It is likely that Saudi intelligence knows perfectly well who attacked the kingdom and from where, but is choosing not to reveal this information. There could be two main reasons for this: first, the Saudis will not have to respond; and second, the information may have made its way to Saudi intelligence via a foreign intelligence counterpart on condition that it not be publicized or transferred to a third party without the source’s agreement.
The fact that Saudi Arabia is not attacking Iran in response to the ongoing strikes on Saudi strategic targets stems from the balance of power between the two countries. From a military standpoint, the kingdom is substantially weaker than Iran. In addition, the fact that Saudi Arabia’s diplomatic standing is better than Iran’s has not brought the countries of the world—not even the US during Trump’s tenure—to offer it active assistance. The world is willing to provide the kingdom with antimissile and antiaircraft systems but will apparently not dispatch air, naval, or ground forces to salvage it. The Saudis understand the balance of power vis-à-vis Iran very well, and so they continue to absorb Iranian blows quietly. They are well aware of the huge price they would pay in a direct war with Iran, and therefore have not openly blamed Iran for the attacks.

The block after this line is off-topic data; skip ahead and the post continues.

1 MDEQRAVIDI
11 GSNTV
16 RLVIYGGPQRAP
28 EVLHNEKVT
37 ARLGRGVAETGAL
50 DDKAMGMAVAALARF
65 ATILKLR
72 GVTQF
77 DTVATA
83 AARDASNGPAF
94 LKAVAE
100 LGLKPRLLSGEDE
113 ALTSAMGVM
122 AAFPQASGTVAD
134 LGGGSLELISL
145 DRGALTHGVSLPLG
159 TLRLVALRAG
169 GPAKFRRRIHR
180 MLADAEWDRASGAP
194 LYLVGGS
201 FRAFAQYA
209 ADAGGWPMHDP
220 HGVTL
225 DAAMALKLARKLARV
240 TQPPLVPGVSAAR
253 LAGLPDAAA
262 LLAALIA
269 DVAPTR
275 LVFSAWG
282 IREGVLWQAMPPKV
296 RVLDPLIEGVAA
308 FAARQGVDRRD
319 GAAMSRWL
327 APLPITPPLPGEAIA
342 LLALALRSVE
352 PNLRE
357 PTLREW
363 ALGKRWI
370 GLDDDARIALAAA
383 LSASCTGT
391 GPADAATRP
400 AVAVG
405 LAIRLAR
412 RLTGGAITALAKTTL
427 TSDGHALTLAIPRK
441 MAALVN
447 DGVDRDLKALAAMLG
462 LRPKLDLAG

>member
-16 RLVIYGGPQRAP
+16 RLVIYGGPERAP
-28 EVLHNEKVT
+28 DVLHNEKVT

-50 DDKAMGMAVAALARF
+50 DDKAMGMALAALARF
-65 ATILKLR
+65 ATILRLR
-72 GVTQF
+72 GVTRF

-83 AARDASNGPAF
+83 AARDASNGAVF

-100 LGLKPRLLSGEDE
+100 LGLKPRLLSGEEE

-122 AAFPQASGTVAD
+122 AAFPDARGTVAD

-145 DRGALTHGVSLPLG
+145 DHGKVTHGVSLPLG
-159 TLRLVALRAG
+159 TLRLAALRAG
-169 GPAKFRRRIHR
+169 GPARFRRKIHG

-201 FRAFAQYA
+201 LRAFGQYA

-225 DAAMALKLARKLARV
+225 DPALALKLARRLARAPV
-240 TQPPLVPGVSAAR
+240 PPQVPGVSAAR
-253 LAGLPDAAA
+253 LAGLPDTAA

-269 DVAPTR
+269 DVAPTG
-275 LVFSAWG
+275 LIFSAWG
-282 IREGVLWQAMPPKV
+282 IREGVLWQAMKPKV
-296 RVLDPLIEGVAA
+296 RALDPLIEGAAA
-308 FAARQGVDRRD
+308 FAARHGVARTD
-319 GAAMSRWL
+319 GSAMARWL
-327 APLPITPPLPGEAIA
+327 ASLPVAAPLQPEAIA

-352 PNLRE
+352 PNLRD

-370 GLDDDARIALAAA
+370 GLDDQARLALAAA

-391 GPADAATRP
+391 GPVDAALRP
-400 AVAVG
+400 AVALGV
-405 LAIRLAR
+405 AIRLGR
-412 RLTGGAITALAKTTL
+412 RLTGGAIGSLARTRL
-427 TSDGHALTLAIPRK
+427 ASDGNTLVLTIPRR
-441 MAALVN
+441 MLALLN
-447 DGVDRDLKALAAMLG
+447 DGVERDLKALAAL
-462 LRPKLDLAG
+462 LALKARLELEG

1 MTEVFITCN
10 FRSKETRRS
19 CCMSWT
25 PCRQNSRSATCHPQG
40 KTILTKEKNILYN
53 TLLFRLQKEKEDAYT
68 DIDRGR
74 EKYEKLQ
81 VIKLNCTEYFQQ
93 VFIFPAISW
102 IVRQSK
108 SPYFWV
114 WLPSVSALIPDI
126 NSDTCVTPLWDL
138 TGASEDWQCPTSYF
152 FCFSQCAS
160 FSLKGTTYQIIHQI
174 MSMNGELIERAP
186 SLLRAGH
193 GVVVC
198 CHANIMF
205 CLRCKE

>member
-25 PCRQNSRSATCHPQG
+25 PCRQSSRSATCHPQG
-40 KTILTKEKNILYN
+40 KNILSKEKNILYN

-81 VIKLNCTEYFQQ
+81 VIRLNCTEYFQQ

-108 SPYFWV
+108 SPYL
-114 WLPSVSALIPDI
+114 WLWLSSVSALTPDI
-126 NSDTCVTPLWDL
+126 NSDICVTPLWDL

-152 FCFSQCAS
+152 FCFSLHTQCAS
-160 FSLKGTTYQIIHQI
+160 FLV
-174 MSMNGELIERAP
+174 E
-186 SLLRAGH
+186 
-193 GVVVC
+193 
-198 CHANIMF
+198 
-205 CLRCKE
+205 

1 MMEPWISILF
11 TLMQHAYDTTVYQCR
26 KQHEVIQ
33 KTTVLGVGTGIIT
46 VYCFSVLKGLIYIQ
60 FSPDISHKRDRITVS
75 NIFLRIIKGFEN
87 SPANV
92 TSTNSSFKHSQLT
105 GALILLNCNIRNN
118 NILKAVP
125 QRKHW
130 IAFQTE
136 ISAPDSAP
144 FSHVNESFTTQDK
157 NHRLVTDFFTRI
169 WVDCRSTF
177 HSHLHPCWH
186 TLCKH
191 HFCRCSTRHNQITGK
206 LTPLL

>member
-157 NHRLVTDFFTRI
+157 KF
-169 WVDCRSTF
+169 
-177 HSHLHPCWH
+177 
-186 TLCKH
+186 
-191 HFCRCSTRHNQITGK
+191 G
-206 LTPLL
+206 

Israel must take the attack on Saudi Arabia seriously, as those who attack sensitive sites in Saudi Arabia with missiles and drones can also strike Israeli strategic facilities. If no one takes responsibility for such an attack, it will be hard for Israel to retaliate.
The last thing the Biden administration wants is an overt war between Iran and any country. As long as such a war lasts, the US cannot negotiate with the Iranians on a return to the nuclear agreement, their ballistic missile program, or their interference in the security of other countries. This approach by the Biden administration is meant to constrain—or, preferably, freeze—any Israeli plan for a direct attack on the Iranian nuclear program. Covert operations would probably not be acceptable to the administration either, particularly if they involve shortening the life expectancy of one scientist or another.
The most important conclusion Israel should draw from the strikes on the Saudi oil facilities is that Riyadh is incapable of defending itself effectively, and any diplomatic progress with Saudi Arabia must be based on that fact. With all due respect to Saudi Arabia’s high and honored status in Arab and international arenas, any strategic reliance on Riyadh must be cautious, restrained, and level-headed, taking into account that the kingdom has a difficult time defending itself.
Saudi Arabia’s current relations with Israel are much more in the Saudi interest than in Israel’s, so there is no reason why Israel should sacrifice its own vital interests—for example, sovereignty over parts of the homeland— on the altar of relations with a kingdom that is afraid to call an enemy by its name even when that enemy attacks it again and again. If, one day, the establishment of Israeli-Saudi ties is declared, one hopes they will include a “secret appendix” that ensures that Israel is in no way obligated to defend Saudi Arabia from “any enemy that is in the sea.”